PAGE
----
by Alicia Anstead
One of the most pivotal moments in a young person's life happens when he or she asks questions and gets answers about sex. But how do we ask the questions? Where do we find the answers? And what role do our families, friends, governments, media, politics and religions play in our understanding of sex and sexuality? "SEX, America," an exhibition at the Lab at Harvard through May 4, examines a plethora of sex education materials (books, ads, film, posters, cartoons, propaganda) for their visual impact and social role. Curated by Harvard Arts Beat blogger Nayeli Rodriguez ‘10, a senior in Quincy House and a Visual and Environmental Studies major, the show is a comprehensive encounter with the changes and challenges our country has faced in more than a century of educating its populous formally and informally about a subject that is as taboo as it is celebratory of human life. The title alone -- "SEX, America" -- tells us we are in unique territory. You can almost hear the jingle of the old TV series "Love Boat": "Sex, American style, truer than the red, white and blue." Except the "truths" are often the site of deep political, religious and personal tension. It's about sex, America, so pay attention.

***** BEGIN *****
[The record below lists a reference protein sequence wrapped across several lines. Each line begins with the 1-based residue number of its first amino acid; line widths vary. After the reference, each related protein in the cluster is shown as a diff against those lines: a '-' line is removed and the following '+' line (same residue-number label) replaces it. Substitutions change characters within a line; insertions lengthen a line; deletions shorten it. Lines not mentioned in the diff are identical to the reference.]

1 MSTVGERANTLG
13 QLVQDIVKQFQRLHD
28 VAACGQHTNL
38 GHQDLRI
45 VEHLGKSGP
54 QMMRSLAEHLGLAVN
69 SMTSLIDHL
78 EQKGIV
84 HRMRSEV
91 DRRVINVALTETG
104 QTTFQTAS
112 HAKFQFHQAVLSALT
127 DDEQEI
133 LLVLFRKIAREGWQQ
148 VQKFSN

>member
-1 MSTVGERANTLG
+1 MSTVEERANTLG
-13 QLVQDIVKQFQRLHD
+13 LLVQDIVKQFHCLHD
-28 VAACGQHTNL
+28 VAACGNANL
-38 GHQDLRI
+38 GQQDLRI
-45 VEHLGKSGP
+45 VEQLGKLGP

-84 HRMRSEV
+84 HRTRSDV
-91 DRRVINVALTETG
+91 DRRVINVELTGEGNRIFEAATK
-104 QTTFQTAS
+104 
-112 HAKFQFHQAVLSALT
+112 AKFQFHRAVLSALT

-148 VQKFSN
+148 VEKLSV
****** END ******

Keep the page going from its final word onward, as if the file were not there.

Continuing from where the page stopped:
[Caption: Images from Sex, America]
[Caption: Curator Nayeli Rodriguez looks at the major themes in sex education in the U.S. with "SEX, America."]